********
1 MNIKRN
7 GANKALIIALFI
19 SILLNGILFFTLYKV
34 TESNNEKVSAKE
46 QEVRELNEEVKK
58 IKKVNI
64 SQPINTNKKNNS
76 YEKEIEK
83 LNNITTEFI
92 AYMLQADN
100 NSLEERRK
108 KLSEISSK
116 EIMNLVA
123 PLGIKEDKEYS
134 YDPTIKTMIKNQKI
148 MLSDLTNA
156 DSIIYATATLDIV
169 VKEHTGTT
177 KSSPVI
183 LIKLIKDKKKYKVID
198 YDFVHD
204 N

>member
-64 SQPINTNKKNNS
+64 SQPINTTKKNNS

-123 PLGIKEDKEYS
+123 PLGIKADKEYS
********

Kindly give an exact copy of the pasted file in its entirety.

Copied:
1 MNIKRN
7 GANKALIIALFI
19 SILLNGILFFTLYKV
34 TESNNEKVSAKE
46 QEVRELNEEVKK
58 IKKVNI
64 SQPINTNKKNNS
76 YEKEIEK
83 LNNITTEFI
92 AYMLQADN
100 NSLEERRK
108 KLSEISSK
116 EIMNLVA
123 PLGIKEDKEYS
134 YDPTIKTMIKNQKI
148 MLSDLTNA
156 DSIIYATATLDIV
169 VKEHTGTT
177 KSSPVI
183 LIKLIKDKKKYKVID
198 YDFVHD
204 N

>member
-64 SQPINTNKKNNS
+64 SQPINTTKKNNS

-123 PLGIKEDKEYS
+123 PLGIKADKEYS